Hugh Laurie, who was announced as the super krewe's celebrity king, proclaimed his excitement on Twitter on Thursday.Bonus item: Two more Jefferson Parish parades cancel for 2014. The krewes blame new parade quality regulations but, as we've mentioned before, there's also the anti-suburbanization trend to consider.
"I am shirt-bustingly proud to announce that I have been offered the Throne of Bacchus in the next Mardi Gras in New Orleans. Be there!!" he posted to the social media site.
"My reign will be firm but benevolent. Peace and harmony will be upon the land, and the crops will thrive. Please don't get up," he said.
The challenge for Thor was that its members tended to drift to New Orleans, Cantrell said. "It just got harder and harder to keep the membership interested in riding in a Metairie krewe," Cantrell said. "You can start a parade in New Orleans and the next year get 600 or 700 members who want the atmosphere of St. Charles" Avenue."What's being lost here, though, is the idea that a parade is a neighborhood event. We've already decided to just jam all the Orleans Parish parades down St. Charles Avenue. Now we're even doing that with the suburban krewes.
Indeed, the allure of the Uptown parade route was cited by the krewes of Alla and Choctaw for their moves from the West Bank to St. Charles Avenue.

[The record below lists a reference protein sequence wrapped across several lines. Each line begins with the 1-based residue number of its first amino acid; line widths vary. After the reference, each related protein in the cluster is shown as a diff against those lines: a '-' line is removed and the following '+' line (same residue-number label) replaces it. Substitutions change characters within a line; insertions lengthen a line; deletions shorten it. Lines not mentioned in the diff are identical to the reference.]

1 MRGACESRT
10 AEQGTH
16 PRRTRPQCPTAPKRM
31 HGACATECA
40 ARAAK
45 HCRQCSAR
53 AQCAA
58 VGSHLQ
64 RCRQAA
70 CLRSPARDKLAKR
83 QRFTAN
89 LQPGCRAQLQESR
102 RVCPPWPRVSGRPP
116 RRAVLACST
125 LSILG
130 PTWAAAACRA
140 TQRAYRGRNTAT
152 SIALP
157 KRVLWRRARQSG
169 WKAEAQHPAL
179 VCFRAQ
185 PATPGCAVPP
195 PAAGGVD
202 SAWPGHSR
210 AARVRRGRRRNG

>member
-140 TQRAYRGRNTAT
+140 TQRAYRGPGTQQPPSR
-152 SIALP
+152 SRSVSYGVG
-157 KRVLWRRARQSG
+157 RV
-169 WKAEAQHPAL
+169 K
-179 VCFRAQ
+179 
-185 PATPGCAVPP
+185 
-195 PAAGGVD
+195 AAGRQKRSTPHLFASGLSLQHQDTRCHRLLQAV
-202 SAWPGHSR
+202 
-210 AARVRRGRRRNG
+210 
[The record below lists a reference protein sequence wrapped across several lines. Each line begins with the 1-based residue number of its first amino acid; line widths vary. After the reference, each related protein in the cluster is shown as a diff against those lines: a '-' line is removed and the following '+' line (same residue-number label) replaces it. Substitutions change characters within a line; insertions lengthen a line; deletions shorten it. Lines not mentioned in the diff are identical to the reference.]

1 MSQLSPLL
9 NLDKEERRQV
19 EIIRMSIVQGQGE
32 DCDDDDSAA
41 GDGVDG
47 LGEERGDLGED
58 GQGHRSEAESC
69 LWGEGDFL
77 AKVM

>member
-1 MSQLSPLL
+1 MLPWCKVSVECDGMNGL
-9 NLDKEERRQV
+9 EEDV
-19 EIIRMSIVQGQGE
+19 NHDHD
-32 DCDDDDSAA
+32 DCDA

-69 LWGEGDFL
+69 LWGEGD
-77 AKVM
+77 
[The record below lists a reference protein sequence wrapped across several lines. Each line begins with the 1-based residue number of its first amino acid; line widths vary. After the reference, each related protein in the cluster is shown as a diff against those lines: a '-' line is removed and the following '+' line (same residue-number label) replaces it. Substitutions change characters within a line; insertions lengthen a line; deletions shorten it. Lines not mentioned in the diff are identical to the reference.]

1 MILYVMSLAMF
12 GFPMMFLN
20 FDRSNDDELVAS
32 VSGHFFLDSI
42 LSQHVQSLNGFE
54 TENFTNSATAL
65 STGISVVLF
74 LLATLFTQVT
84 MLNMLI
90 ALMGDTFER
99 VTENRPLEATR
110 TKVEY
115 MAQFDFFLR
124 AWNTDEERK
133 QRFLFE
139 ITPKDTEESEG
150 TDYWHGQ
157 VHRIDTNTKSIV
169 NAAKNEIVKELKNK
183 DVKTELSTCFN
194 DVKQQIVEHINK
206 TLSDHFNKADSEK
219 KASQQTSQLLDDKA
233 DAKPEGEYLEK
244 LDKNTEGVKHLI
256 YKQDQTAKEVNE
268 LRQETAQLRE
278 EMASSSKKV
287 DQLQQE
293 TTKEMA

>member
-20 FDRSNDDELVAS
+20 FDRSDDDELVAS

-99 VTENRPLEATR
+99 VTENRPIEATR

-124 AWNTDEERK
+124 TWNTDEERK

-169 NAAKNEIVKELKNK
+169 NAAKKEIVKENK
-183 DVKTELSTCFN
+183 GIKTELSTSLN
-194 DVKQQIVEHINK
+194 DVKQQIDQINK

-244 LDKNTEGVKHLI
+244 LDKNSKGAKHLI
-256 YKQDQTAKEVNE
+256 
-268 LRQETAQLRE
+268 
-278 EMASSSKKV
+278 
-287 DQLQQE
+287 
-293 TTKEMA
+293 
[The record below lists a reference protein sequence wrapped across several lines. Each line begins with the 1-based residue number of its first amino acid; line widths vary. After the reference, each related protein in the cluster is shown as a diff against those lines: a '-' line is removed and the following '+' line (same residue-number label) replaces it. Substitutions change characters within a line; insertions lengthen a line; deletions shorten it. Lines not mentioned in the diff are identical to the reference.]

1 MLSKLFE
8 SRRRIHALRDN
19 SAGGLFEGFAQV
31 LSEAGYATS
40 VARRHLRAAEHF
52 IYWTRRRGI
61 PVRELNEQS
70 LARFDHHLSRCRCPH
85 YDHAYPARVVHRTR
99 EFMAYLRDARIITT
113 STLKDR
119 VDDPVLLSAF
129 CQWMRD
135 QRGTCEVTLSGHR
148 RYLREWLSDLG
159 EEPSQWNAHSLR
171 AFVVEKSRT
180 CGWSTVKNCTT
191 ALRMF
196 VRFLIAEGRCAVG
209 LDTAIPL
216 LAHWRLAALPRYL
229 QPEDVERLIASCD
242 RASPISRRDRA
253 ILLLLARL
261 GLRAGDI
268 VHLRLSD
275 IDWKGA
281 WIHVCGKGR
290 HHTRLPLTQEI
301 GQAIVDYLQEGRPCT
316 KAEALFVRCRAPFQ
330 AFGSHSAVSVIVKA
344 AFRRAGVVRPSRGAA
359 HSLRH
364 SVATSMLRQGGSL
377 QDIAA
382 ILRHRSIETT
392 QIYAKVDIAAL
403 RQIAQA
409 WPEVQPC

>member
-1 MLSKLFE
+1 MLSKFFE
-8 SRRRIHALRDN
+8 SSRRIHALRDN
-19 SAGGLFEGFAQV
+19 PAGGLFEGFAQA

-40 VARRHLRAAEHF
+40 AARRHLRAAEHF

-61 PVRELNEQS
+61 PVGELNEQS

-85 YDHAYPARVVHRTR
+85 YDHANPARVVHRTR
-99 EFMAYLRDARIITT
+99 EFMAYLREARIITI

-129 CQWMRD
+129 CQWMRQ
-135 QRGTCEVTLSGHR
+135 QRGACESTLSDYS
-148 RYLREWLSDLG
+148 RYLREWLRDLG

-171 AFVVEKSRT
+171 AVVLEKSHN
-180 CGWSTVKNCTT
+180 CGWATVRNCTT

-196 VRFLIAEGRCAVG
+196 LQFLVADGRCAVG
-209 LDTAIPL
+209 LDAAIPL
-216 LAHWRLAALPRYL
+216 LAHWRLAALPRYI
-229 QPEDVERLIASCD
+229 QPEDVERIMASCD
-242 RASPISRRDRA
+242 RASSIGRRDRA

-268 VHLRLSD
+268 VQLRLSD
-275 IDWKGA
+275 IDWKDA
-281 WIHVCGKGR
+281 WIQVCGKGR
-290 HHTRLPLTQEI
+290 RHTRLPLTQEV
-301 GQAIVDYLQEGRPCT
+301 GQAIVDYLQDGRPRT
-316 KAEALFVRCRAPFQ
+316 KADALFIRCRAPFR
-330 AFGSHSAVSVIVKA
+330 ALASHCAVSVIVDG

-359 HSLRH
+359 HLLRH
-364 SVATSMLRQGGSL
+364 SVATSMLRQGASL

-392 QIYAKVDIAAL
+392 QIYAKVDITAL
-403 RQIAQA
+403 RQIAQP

The proponents of Jefferson's new ordinance say they're opting for "quality over quantity" in their now reduced parade schedule. If I were Hugh Laurie-esque benevolent ruler of all Carnival, my decree would be that we aim for just the opposite. Not every happening during the season needs to be a super-krewe.
What if, instead, there were more varied events; 'tit-Rexes and Chewbacchuses and the like in different parts of the city? Better to have many smaller parades that roll through and enliven various neighborhoods than a limited number of standardized and marginally distinguishable parades along one heavily touristed route.
Update: Multiple routes might come in pretty handy over the next few years anyway.
The crape myrtle trees were the first to go. The king of Carnival could be next.
As part of a plan to improve drainage in Uptown New Orleans, workers this week began cutting down more than two dozen trees along a 10-block stretch of the Napoleon Avenue neutral ground.
The three-year construction project also may result in the rerouting of several Carnival parades in 2015 and 2016, a Police Department spokesman said Thursday.